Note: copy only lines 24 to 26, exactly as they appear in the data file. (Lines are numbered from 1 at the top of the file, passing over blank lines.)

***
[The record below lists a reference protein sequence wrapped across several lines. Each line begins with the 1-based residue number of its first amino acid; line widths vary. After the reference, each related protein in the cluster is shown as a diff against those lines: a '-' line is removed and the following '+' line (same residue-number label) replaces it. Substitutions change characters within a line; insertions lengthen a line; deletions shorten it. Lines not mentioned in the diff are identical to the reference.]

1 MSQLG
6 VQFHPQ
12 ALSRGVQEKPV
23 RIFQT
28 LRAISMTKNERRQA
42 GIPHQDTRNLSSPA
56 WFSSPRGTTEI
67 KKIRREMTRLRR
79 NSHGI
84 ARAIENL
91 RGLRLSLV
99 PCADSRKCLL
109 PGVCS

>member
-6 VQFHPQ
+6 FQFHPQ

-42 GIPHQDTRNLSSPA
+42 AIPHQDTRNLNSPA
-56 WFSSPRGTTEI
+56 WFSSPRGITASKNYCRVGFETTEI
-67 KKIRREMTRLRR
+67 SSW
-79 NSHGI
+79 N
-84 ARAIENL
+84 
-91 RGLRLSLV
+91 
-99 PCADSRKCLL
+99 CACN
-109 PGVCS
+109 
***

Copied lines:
-79 NSHGI
+79 N
-84 ARAIENL